Our project began on Saturday, with the killing and skinning of the pig. This sow was between two and three years old, and had served her purpose for a friend who raises some of the best butcher pork in southwest Missouri. She didn’t raise large litters of pigs for his production and he was ready to sell her, but didn’t want to pass her on to another production farm. He made us a great deal, but with her size and age, we knew the best use for her would be in whole hog sausage. We contacted some family and friends to see who needed sausage in their freezer and had time to help with the butchering. It turned out, both my brothers and another couple, who have adopted us ;), all loved the idea. Even though I had to work on the ambulance on Saturday, my brothers and their families gathered at the Homestead to start the process. The hog was killed, skinned and gutted and placed in the walk-in cooler to cool out for processing on Sunday. The video to the left shows the beginning of the strip skinning process we use, and is a bit graphic. If you prefer not to see this part, just avoid clicking on the video.
As the morning began, the kids played outside and some of the crew began cutting away the fat and removing the meat from the bone on the carcass and cutting it into strips that would feed through the grinder.
While the outside cutting was being started, others began setting up the grinding area, labeling bags, and making sure our work area would accommodate the amount of meat we would be working with. I worked inside mixing the large batches of sausage seasoning. I had made a trip to an Amish store a few weeks ago to pick up larger quantities of spices with this project in mind. Most of the spices in my recipe can be grown in my herb garden, but I didn’t have the quantities needed for a whole hog. The recipe contains salt, brown sugar, black pepper, sage, crushed red pepper, sage, rosemary and marjoram. The bulk recipe can be found and downloaded for free here. Within this recipe, I also make my own brown sugar, with instructions here. Since I had been working a lot of hours unexpectedly the past week, I hadn’t been able to mix the seasoning ahead of time. When the time can for mixing enough for an estimated 200 pounds of sausage, the only thing I ran short on was black pepper, so a quick trip to the local Dollar General by a friend to pick some up, didn’t delay things much at all.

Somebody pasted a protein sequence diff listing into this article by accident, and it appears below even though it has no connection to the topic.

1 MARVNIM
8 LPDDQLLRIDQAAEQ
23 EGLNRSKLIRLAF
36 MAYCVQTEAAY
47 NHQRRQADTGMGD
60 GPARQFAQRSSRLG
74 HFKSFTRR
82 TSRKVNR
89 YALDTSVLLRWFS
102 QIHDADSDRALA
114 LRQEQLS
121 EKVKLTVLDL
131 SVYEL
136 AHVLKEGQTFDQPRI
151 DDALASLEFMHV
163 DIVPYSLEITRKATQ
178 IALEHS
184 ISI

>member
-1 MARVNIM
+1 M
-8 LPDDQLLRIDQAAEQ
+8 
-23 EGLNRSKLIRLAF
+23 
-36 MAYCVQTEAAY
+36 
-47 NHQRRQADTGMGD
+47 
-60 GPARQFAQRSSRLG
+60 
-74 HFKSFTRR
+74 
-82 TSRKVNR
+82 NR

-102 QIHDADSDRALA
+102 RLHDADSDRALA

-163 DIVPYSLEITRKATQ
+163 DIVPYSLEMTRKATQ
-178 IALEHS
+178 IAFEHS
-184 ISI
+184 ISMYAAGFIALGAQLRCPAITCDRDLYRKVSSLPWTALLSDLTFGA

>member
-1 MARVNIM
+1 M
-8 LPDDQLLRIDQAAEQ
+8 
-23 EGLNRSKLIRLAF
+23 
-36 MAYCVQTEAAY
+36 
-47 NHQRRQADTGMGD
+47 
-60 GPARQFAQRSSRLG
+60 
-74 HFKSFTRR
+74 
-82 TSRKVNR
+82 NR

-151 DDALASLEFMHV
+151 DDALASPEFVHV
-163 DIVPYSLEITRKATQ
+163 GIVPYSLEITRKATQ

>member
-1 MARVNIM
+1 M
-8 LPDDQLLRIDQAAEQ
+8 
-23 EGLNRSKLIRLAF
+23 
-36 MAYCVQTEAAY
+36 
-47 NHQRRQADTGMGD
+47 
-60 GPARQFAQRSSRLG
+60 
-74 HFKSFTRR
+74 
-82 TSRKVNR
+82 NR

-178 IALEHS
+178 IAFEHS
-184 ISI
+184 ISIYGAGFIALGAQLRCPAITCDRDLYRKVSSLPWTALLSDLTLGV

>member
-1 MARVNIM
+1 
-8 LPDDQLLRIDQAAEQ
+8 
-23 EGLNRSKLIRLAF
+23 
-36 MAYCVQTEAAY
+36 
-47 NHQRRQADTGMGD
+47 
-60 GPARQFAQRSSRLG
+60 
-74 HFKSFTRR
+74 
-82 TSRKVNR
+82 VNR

As the meat was cut up, it was brought to the grinding area, and fed through a very coarse grinding plate. The sausage will be double ground, so the first grinding will be done coarsely so that the seasoning can be mixed more evenly and thoroughly. With the meat grinder we now have, this process is actually really quickly done. The meat can be ground faster than it can be prepared to be ground. Once it is run through the first grind, it was placed into plastic tubs in approximately 35 pound batches. This weight was for two reasons. First, the plastic tubs we use hold 35 pounds nicely, and secondly, the seasoning recipe I created is based on 35 pound batches, so this worked perfectly.
The 35 pound tubs of ground meat were then divided into two tubs and the seasoning was added in three parts. 2 cups of mix in each half with 1 cup added and mixed, then an additional 1/2 cup, and then the final 1/2 cup was incorporated. This made 4 cups of seasoning mixed into 35 pounds of meat. All the incorporating was done by hand. There are drum mixers that can be purchased to avoid the hand mixing, but it doesn’t take all that long to mix, and the arms muscles built during mixing are a nice added benefit. 😉 The seasoned meat is then returned to the grinding area, where a fine grinding blade has replaced the coarse one, and a stuffing tube has also been added. The final grind, gives the seasoning a final mix, grinds any larger chunks or gristle down, and places it into bags, which are then tape sealed and ready for the freezer.
All four families ended up with 45 packages of country style sausage. We had trouble getting just one pound per package and each ended up weighing about 20 ounces, but hey, at least we were consistent. 🙂 There were also two tubs of fat trimmings that were ground just before clean up that I placed in the freezer. We will have 4 more hogs to butcher in a couple of months for our regular pork: ham, bacon, pork chops, ribs, etc. When those are done we will take all the fat that is ground and render the lard from the ground fat. For more information on the lard rendering process, you may visit this post.